Madison schwartz
Nov 10, 2011 Madison schwartz rated it liked it
The hours I read

The Hours After is not like the other Holocaust books I have read. This one focuses more on the story of the survivors and not on what happened in the end. This story is of a liberator and the and one of the people he liberated. This book is composed of the letters that these two wrote to each other.Although you do find your self wondering threw the book what might have been lost in the translations since these letters we first written in German. Other than that this book is fai
Apr 27, 2013 Juneus rated it really liked it
One would think that the exchange of so many letters written so close together would bore one to death. This is not the case. Each letter had much the same as others and at the same time so much of value that made each worthwhile. I had one troubling thought that followed me throughout the book. I wondered if Shirley Temple Black had read this book. I know she must be aware of the wonderful effect her persona has had on the world; but to have the joy her picture brought to a 15 year old Jewish g ...more
Feb 11, 2014 Renee rated it liked it
Shelves: non-fiction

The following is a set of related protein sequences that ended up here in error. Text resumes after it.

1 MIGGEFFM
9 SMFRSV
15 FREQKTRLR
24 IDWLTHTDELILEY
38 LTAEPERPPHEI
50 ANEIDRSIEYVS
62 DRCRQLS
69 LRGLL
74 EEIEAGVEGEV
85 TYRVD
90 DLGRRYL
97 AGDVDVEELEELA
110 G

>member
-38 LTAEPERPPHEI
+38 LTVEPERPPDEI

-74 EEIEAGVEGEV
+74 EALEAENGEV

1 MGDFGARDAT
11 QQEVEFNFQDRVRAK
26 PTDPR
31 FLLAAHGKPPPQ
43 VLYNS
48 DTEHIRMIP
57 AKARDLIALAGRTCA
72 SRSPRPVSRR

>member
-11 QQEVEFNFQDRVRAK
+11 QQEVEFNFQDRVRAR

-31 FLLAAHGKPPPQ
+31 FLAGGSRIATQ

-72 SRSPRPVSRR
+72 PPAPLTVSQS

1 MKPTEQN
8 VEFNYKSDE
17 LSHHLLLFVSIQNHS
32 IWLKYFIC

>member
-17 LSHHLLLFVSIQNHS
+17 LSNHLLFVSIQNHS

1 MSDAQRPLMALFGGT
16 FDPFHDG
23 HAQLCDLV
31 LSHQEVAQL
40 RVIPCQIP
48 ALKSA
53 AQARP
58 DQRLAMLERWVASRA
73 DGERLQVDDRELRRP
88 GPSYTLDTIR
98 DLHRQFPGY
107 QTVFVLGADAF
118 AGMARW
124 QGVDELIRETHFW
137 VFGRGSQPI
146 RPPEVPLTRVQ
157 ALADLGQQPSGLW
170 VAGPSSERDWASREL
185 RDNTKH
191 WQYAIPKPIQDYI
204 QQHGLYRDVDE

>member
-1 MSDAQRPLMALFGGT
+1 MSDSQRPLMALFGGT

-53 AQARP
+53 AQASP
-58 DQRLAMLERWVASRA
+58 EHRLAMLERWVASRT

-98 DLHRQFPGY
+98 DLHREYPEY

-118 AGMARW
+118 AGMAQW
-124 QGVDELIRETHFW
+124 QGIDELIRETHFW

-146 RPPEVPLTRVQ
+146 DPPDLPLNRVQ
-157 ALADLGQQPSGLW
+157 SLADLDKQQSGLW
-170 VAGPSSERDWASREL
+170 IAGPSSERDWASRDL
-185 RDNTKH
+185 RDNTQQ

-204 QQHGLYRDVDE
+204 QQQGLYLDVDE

No one writes love letter like this anymore. The details of these two trying to come together again after the war take away from the read, but this was my favorite part of the book:

"I have found that for me the meaning of life was not gained at a summit, whatever the achievement might be. Summits tend to be windy, cold, and lonely. Nor have I found the answer to the meaning of life in the abyss of hunger, abuse and pain. The crest of my dreams during the years of slavery in the camps were though
Michael Sciortino
Jul 14, 2010 Michael Sciortino rated it really liked it  ·  review of another edition
To be honest, I never actually finished it. From time to time I bring this book out and read a few of the letters sent between Mrs. Klein and her husband Kurt. Beautiful. I meet Mrs. Klein during my Freshman year of college and I have to say that no amount of documentaries, movies, books can bring you to the reality of the horrible events during World War II. Her face told the story. You could catch a glimpse of the horrors she experienced. Any quarrel in your heart is humbled by the beautiful l ...more